Shutterbug’s Favorite Restaurants on the Appalachian Trail

Note: The opinions in this post are completely my own and not that of The Trek. 

In 2017 I hiked around 1,500 miles of the Appalachian Trail. During that time I had the chance to eat many meals in towns. Here’s a list of my favorite restaurants along the AT. I’ve arranged them by mile marker going north based off of the 2017 AWOL Guide.

Georgia

Bodensee Restaurant (Helen, Ga.): If you like authentic German food then go here. It’s the only legit German restaurant in the town of Helen despite them all looking like they’re authentic. I suggest getting the rouladen with spaetzle and red cabbage. It tasted just as good as my grandmother’s cooking and she grew up in Germany.

North Carolina

MadBatter Food Truck (Franklin, N.C.): If you like spinach artichoke dip then you’re in for a treat. This food truck makes the best dip I’ve ever had. And the best part is you can bring it next door to the brewery to eat while you’re hanging out drinking a beer with your friends.

Smoky Mountain Diner (Hot Springs, N.C.): My friend and I practically sprinted from Deer Park Mountain Shelter to Hot Springs because of this diner. We ordered the hiker breakfast special. I remember the waitress came over and asked us if we needed anything else and my reply was, “I’ll have another order.” That’s when I knew the hiker hunger was real. I also had lunch here and it was just as delicious.

Virginia

Grayson General Store (Va., mile 501.1): One of the pieces of advice my Dad gave me about thru-hiking was to keep your winter gear until Damascus because Roan Mountain can get snow even in May. So, at trail days I sent home all of my winter gear except for my puffy jacket and camp leggings. If I were to do it over again, though, I would keep my winter gear until after the Grayson Highlands. It got really cold and rained the night before the highlands so when we found out we could hitch to a general store and warm up we put on our sad faces and yogied a ride to the general store. The owners were extremely friendly and went out of their way to find us a place to stay for the night. Of course, I got the burger and it was delicious.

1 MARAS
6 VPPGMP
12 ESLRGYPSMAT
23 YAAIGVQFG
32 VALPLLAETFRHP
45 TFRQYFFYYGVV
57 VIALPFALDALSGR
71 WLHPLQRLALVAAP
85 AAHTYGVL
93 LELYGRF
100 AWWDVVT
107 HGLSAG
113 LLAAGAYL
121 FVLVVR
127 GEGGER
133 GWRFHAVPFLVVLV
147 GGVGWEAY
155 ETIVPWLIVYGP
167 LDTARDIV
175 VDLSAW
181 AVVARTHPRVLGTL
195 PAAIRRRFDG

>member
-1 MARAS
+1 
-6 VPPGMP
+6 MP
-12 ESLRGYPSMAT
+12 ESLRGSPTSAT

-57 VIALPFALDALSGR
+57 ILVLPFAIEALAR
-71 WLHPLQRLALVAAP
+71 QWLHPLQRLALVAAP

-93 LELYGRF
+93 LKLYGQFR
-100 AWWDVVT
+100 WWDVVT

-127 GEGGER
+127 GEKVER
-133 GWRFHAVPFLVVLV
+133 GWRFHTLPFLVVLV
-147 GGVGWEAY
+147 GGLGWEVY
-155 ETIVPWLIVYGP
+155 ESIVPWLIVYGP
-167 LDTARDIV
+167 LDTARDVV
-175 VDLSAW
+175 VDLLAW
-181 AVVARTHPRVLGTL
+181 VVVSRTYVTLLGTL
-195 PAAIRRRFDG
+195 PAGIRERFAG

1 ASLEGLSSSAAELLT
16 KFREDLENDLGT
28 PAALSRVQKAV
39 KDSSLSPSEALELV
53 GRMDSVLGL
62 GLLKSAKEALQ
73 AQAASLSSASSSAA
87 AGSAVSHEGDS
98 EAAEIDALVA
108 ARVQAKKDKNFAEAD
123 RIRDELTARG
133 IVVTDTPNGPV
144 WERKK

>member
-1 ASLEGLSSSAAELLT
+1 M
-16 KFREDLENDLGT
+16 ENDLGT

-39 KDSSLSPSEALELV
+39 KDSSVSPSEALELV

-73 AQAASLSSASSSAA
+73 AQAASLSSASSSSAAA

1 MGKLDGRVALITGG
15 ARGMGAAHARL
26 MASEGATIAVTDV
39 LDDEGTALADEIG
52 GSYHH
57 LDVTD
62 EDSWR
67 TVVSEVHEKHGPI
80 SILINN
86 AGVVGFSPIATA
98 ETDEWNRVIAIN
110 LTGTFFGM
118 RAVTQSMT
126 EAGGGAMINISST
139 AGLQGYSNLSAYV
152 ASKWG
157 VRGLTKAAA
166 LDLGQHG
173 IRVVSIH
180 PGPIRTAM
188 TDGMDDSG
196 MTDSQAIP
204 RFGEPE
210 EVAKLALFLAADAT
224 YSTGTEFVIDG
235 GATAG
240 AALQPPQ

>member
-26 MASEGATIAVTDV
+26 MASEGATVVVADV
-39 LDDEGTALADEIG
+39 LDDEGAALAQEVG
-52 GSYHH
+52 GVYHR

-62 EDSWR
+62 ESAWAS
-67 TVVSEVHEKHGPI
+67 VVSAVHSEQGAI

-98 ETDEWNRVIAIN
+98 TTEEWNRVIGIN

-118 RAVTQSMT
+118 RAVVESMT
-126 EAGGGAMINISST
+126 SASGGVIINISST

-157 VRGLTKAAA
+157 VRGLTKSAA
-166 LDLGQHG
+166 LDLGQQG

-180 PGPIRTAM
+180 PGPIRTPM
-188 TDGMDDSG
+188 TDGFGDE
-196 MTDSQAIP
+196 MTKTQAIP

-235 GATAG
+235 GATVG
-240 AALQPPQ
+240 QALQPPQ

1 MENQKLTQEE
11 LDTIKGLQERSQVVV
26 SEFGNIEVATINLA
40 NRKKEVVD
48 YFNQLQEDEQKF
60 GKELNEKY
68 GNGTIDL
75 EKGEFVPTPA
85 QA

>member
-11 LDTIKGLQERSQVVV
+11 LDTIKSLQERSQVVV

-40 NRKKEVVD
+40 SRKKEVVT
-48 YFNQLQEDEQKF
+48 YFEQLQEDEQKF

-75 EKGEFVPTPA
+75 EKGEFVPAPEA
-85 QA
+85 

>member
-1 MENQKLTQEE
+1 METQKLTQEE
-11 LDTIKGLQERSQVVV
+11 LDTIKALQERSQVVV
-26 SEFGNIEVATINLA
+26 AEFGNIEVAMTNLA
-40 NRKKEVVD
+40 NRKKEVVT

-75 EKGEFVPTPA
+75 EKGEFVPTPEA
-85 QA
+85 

The Homeplace Restaurant (Catawba, Va.): One of the ways my friend and I passed the time while hiking was talking about what food we couldn’t wait to have when we got to town. For about two weeks the top items on my list were mac and cheese, fried chicken, and peach cobbler. I’d never had peach cobbler before and for some reason it’d come up in multiple conversations. My friend and I hiked up to Dragon’s Tooth, took some pictures, and started the descent. (Which I later discovered was a mini preview of the Whites.)

After we’d gotten past the worst part we started hearing thunder and it started to pour. I wound up slipping and scraping my leg open so we took cover under an overhanging rock. We looked at the guidebook and saw that a couple miles farther and we’d be at a road crossing. We went to Four Pines, changed into some dry clothes, and got a ride to the Homeplace Restaurant. That night the menu consisted of fried chicken, mac and cheese (which was listed as the vegetable of the night), and for dessert… homemade peach cobbler! The food was delicious and it was all you could eat. Worth every penny.

Pennsylvania

The Doyle (Duncannon, Pa.): Even if you don’t stay at the Doyle, you need to at least get a meal at the pub. I had a burger (of course) and it was great.

Port Clinton Hotel (Port Clinton, Pa.): If you like Philly cheese steaks then go here. I’d also suggest any flavor of their boneless wings and the mozzarella sticks.

New York

Bellvale Farms Creamery (Warwick, N.Y.): Do you like ice cream? Then definitely stop here on your hike. Reward yourself for completing New Jersey. (If going NOBO). I believe the creamery is only a couple tenths of a mile up the road from where the trail crosses NY 17A.